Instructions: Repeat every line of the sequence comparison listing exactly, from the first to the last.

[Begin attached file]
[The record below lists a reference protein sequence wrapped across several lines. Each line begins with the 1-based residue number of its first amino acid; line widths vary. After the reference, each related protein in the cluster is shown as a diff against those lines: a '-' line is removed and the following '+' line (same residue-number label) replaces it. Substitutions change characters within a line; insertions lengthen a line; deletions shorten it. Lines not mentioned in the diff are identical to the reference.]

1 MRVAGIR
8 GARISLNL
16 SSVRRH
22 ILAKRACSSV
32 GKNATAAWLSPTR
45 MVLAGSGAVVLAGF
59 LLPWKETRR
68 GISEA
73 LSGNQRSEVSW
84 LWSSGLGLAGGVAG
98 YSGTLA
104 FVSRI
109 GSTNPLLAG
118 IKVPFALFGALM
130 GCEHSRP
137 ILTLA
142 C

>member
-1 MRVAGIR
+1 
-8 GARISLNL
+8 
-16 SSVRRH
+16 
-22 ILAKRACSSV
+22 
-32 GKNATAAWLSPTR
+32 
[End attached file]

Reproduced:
[The record below lists a reference protein sequence wrapped across several lines. Each line begins with the 1-based residue number of its first amino acid; line widths vary. After the reference, each related protein in the cluster is shown as a diff against those lines: a '-' line is removed and the following '+' line (same residue-number label) replaces it. Substitutions change characters within a line; insertions lengthen a line; deletions shorten it. Lines not mentioned in the diff are identical to the reference.]

1 MRVAGIR
8 GARISLNL
16 SSVRRH
22 ILAKRACSSV
32 GKNATAAWLSPTR
45 MVLAGSGAVVLAGF
59 LLPWKETRR
68 GISEA
73 LSGNQRSEVSW
84 LWSSGLGLAGGVAG
98 YSGTLA
104 FVSRI
109 GSTNPLLAG
118 IKVPFALFGALM
130 GCEHSRP
137 ILTLA
142 C

>member
-1 MRVAGIR
+1 
-8 GARISLNL
+8 
-16 SSVRRH
+16 
-22 ILAKRACSSV
+22 
-32 GKNATAAWLSPTR
+32 